Customers are actually one of the most profitable and vital segments of your email list. You’ll want to keep them informed of new product updates, advanced features they haven’t tried yet and upsell them when it makes sense.

Customers are actually one of the most profitable and vital segments of your email list. Click To Tweet

In our case, we’ve even segmented our customers based on their billing subscription (monthly or annual). In a SaaS business, getting a year’s worth of payments up front greatly increases cash flow. So when a customer signs up for a monthly subscription, we add them to a campaign that will present them with an offer to switch to annual billing after they’ve been a customer for 3 months.

If we add a third tier to our product, then we’d have additional segments depending on which pricing tier they’re on. This would give us the opportunity to show users on the lower tier how great their lives would be if they upgraded to the top tier.

Depending on your business, you can segment your customers in a number of different ways. The important thing is that you still keep them in the loop and continue to present them with relevant offers.

Conclusion

After reading this post, I hope you’ve concluded that general broadcast messages are extremely ineffective. Instead, you’ll want to segment your list properly and send highly targeted emails based on user interactions.

By utilizing this approach, you’ll boost your engagement score and significantly improve your email deliverability. But more importantly, you’ll be able to craft highly targeted messages that move your subscribers through your sales funnel.

You do want more sales right?

About

Christopher Gimmer is the co-founder of Snappa - the easiest graphic design tool you'll ever use. You can follow him on Twitter @cgimmer.

16 responses to “How to segment your email list to boost engagement and sales”

  1. Hugh Culver says:

    Christopher, thanks for this. We have a small start-up and have yet to map out our sequences or segment at opt-in stage. Great road map for us – thanks!

  2. Thanks Hugh glad you found it helpful. Best of luck with your startup 🙂

  3. Summer Star Howard says:

    Great article, Christopher. What email service do you use to easily segment? I plan on sending an email out soon to my list to gauge what kind of content is relevant to them. My field is coaching individuals on relationships and divorce, so some on my list are dissatisfied with their relationship, some contemplating divorce, while others are establishing their new-normal after divorce…and not all articles are relevant to all of these situations. I use Mailchimp. Any advice on where to get info on the tech side of segmenting an already established list? Thanks a bunch!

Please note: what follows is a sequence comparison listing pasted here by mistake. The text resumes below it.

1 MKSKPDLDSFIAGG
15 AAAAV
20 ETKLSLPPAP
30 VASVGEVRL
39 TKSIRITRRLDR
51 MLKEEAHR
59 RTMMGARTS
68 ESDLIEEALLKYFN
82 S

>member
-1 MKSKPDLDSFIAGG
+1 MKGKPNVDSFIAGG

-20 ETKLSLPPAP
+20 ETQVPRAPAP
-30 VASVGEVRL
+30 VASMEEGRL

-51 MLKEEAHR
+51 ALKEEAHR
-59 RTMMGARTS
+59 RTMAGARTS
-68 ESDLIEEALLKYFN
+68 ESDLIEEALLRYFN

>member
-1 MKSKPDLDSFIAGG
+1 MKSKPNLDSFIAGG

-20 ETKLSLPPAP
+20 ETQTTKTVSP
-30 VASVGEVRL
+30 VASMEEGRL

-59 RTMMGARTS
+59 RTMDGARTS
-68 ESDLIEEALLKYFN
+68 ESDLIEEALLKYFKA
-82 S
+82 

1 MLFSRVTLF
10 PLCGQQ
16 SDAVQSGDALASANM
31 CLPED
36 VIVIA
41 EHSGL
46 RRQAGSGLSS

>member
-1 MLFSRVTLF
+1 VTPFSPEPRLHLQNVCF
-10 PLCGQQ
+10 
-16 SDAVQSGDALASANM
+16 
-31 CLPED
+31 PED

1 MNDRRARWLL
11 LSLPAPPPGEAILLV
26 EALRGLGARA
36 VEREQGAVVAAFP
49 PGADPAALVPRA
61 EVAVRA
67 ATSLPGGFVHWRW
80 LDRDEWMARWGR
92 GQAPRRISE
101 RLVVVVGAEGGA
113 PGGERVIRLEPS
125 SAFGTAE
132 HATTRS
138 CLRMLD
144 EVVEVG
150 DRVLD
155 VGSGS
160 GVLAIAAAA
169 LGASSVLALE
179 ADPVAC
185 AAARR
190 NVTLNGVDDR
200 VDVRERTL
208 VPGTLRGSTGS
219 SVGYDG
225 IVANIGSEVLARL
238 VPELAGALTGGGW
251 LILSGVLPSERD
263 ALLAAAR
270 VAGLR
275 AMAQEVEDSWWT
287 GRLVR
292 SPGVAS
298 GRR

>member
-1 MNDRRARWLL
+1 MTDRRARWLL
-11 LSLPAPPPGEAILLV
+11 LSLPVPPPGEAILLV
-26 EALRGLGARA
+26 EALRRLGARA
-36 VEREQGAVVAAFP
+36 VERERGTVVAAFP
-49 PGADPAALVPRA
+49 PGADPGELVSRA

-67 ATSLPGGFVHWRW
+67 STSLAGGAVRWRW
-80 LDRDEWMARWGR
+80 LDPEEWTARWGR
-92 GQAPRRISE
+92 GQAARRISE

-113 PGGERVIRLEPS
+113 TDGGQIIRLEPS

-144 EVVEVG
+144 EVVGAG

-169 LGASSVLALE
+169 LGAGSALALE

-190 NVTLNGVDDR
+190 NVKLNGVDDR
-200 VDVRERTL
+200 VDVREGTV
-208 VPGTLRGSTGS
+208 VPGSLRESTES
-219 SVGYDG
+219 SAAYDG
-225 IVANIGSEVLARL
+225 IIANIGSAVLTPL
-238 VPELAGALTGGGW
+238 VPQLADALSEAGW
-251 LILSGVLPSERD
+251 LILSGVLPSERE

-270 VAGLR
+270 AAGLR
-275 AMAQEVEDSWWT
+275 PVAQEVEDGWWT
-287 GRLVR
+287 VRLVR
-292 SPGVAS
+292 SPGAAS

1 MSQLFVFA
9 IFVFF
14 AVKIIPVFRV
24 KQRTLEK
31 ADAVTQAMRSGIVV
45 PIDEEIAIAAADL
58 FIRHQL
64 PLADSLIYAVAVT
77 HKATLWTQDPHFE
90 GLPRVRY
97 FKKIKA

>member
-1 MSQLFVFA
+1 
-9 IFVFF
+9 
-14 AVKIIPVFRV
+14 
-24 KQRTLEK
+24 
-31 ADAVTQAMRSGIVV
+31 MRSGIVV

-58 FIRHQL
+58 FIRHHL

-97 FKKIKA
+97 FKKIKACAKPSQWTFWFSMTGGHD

4. Kyle Gray says:

    Great post Chris! This is such an important part of email marketing and it is often overlooked. You can learn so much from your audience from segmenting. This is a fantastic resource for it.

  5. Nickmarquet says:

    Great article.

  6. Hi Summer, Christopher uses Drip as his email service. So do I. It is much more advanced (but not more complicated to use) than MailChimp.

  7. Great article. I just moved to Drip a couple months ago and love it! Just yesterday I was wondering how to exclude people from receiving my newsletter while they are still in one of the initial campaigns. Thanks for giving me the answer 🙂

  8. Summer Star Howard says:

    Thank you Yamile!!

  9. Ben McAdam says:

    Thanks for the article, Chris! Particularly the ‘trial users’ for non-SAAS businesses, and the example campaign flows.

    Great timing, too: we’re moving from MailChimp to Drip as our project in the 7 Day Startup Challenge this week, and this article is very helpful!

  10. Yup I use Drip 🙂

    You can do quite a bit of segmentation without writing any code at all.

  11. Awesome, glad it was helpful.

  12. Great move!

    I have a few saved segments which speeds things up when I want to exclude people from certain broadcast messages.

  13. Thanks Kyle. Keep up the great work on the WP Curve blog.

  14. Terrific article Christopher, thanks for keeping it simple and to the point.

    One question: Do you do something with the users tagged as “Dormant”? If yes what has worked for you?

    Thanks in advance!

  15. Sorry for the late reply Alex…

    At the moment not really but we may try some re-activation campaigns in the near future. It also helps us when we need to clean up our email list.